A nasty ghosting effect came along with the deflickering (image brightened up).

The solution was way more time consuming than I had in mind: I created a new version without the deflicker filter and combined frames from both versions to get the best of both worlds. I just had to do it for specific scenes (those with issues) but it took me over 10 hours to correct this. The new version has almost no ghosting left but is still (relatively) free from flickering. I’m really happy with the result but I am not sure what I will do about the second missing cutscene (mix_complete22), which is in need of deflickering as well. They way I did it in this case was way to time consuming.

Anyway, the next version is ready. Besides having dealt with the ghosting issue, I fixed a few more corrupted frames and corrected two animation errors. The first one was shown to me by IllidanS4:

Is there someone standing behind those guys?
As a matter of fact there was! An animation was set behind a static image and therefore couldn’t be seen. I removed that animation by dublicating and editing the final frame.

The second error was more of a continuity error. Thrall removes a scroll from the dead messenger orc. In the next scene this orc can be seen WITH the scroll in his hand. So I ended up removing the scroll…in e v e r y frame in that scene 🙂

The elder scroll…
…is no more.

Mix in a few audio fixes and you get a new version of Mix_complete17, aka Act 08. Regarding the video it is, at least in my opinion, final. If I spend another day on this I’ll surely get mad. Besides, my vacation is almost over…

A new job

I started this little project in order to add sound effects to all the game’s cutscene. What I didn’t know was that two missing cutscenes would appear out of nowhere. And I didn‘t know either, that those cutscene would be in need of some restoration work. Something I’ve never done before…until now.

A few days ago Reidor posted two missing cutscenes (see my blogpost Lost and found). Apparently they were filmed from a PC monitor and then put on a dvd. This resulted in a low quality video, with lots of flickering and even a visible mouse cursor in some scenes. Nevertheless watching it was awesome. IllidanS4 took over the job of impoving the quality. He used an upscaling method named waifu2x, which had been developed a few years ago in Japan for upscaling anime movies and images. It was a big improvement. Still, a few things needed further work. Being filmed from a PC monitor, the video had heavy flickering and many frames were corrupted. He asked for help but nobody answered. So I wandered if I could do it.

My first approach was VIVA from Algosoft. It is a professfional film restoration software, used by the recent Metropolis release. It’s a pay per use software, so a short 2.5 minutes sequence wouldn’t have been that expensive. Sadly the software crashed quite often on my machine, up to a point where it became REALLY annoying. So I searched for alternatives. I tried a plugin for Adobe Premiere, which achieved next to nothing. Then I remembered VirtualDub, a freeware video editing programm with lots of free filters. The gui is self-explanatory so things like cropping and resizing worked like charm.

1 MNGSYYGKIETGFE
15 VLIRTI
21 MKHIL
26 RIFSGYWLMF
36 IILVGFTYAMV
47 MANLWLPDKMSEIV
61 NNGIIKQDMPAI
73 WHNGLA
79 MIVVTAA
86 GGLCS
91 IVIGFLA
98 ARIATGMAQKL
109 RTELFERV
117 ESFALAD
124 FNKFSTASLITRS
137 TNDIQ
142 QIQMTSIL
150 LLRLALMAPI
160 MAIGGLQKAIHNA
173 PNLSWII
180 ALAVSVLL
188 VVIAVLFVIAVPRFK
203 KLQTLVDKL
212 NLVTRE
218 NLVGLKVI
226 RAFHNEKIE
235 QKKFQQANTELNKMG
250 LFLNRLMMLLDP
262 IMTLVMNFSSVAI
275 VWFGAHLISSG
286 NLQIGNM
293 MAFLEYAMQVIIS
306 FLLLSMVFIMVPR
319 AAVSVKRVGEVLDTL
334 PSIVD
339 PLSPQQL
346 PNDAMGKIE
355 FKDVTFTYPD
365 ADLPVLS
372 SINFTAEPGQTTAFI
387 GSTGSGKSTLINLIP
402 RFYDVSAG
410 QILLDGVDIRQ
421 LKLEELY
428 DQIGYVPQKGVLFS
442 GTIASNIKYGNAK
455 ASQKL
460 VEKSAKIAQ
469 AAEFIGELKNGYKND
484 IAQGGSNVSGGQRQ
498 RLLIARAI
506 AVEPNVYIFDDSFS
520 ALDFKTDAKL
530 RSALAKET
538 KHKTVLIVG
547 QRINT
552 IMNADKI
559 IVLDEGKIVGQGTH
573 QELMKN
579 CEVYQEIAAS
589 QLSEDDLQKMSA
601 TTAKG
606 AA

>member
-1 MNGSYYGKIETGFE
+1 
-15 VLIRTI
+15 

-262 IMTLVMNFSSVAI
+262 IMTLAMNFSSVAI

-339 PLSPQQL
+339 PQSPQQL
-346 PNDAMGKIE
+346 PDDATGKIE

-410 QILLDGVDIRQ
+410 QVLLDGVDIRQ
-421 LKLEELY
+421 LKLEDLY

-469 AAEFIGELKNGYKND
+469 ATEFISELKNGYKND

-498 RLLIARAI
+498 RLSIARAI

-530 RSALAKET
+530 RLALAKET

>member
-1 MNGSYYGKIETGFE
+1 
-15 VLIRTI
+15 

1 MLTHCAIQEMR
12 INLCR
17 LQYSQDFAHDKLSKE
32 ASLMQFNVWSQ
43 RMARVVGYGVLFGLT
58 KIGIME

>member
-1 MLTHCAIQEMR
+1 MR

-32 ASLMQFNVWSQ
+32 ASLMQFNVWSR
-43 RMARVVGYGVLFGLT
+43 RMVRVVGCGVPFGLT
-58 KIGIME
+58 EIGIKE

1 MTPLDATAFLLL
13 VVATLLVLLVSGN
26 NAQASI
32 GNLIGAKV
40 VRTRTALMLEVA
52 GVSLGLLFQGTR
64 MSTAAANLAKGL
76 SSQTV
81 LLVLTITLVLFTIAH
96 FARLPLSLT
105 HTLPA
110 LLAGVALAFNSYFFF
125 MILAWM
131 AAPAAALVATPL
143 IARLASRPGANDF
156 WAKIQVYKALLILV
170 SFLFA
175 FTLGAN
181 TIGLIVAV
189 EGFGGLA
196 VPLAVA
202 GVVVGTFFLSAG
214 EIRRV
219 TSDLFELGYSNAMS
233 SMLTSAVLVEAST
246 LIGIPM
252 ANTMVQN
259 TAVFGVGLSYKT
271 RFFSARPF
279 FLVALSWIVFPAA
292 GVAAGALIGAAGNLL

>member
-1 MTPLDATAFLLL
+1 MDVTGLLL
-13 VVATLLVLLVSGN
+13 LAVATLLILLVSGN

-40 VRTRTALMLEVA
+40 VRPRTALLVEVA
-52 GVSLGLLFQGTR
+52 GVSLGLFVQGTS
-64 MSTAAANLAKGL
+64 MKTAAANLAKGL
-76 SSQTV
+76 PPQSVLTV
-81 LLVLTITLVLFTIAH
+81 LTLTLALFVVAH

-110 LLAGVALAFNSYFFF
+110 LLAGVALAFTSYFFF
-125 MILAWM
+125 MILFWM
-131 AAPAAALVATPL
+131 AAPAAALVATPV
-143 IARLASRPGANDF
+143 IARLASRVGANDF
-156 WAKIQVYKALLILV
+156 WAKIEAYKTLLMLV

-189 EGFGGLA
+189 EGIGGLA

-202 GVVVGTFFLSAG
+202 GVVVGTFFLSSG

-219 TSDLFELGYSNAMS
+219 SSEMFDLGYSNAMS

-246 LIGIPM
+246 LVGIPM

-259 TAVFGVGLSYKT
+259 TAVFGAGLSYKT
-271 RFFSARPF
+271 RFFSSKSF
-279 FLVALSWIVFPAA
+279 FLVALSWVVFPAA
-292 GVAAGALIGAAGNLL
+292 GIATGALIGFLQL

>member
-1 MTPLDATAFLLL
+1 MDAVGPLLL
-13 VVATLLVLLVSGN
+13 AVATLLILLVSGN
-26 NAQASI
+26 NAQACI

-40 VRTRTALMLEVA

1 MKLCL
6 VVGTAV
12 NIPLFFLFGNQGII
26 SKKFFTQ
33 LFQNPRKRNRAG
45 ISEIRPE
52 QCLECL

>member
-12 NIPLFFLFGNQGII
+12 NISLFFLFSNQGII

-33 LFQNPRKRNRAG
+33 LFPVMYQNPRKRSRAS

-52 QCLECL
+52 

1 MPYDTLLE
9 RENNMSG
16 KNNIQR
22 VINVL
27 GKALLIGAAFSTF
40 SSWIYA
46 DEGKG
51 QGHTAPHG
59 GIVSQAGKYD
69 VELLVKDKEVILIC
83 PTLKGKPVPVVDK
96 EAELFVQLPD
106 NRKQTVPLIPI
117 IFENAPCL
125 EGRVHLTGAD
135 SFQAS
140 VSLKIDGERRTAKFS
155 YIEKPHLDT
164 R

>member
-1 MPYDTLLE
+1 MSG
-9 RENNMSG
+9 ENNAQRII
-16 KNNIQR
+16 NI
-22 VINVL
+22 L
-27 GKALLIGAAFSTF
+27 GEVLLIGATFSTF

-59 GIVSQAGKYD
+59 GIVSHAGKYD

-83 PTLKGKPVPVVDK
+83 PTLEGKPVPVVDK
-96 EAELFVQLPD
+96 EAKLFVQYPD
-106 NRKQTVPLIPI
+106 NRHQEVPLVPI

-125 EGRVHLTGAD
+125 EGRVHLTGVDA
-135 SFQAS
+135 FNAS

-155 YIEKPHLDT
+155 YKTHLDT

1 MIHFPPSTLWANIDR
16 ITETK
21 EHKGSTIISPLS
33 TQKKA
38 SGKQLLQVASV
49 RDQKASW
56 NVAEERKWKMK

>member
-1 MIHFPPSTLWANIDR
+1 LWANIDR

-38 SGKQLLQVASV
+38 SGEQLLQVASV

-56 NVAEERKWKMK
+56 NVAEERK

VirtualDub is a free and easy to use video editing software.

But what about the flickering? Well, as it turned out there is an excellent free filter for that, called MSU Deflicker. With it I was able to remove almost all flickering. I was amazed about how great the result of this freeware filter was.

The MSU Deflicker filter for VirtualDub.

The upscaling was done with waifu2x caffe, a waifu2x program, which uses cuDNN from NVIDIA and therefore is much faster compared to just using the CPU. This program doesn’t upscale video files but images. So I had to convert the cutscene into over 5000 images/frames. Once again this could be achieved with VirtualDub.

Like VirtualDub, waifu2x-caffe is free and easy to use.

Then the real work started. I analysed every single frame and searched for corrupted ones. Looking at over 5000 frames is not the funniest way of spending someones time, but it was worth the time.

The complete cutscene consists of 5143 frames.

Even one single corrupted frame can interrupt an otherwise fluid animation. And I found a lot. So I replaced them or repaired them in Photoshop. After that I loaded most of them into Photoshop and did another cleaning pass (thank god you can automate tasks in Photoshop). Waifu2x had already done the major task, but especially lines around the charakter’s eyes were still too fuzzy. I had to leave out some scenes because they didn’t have a lot of detail in the first place and another filtering would have decreased their quality even more.


Finally I reassembled the images, once again via VirtualDub, and converted the newly generated video to smk via Rad Tools. It was quite an undertaking but, considering the difference in quality between the source material and the end result, totally worth it. The filtering process made the image look a little softer but after being converted to an 640 x 480 smk file, it was much better than the original.

Below you can see a comparison between the original DVD footage and the final digital remastered version.

An now it’s time for the complete cutscene. Enjoy! [EDIT: Updated link to BETA 3]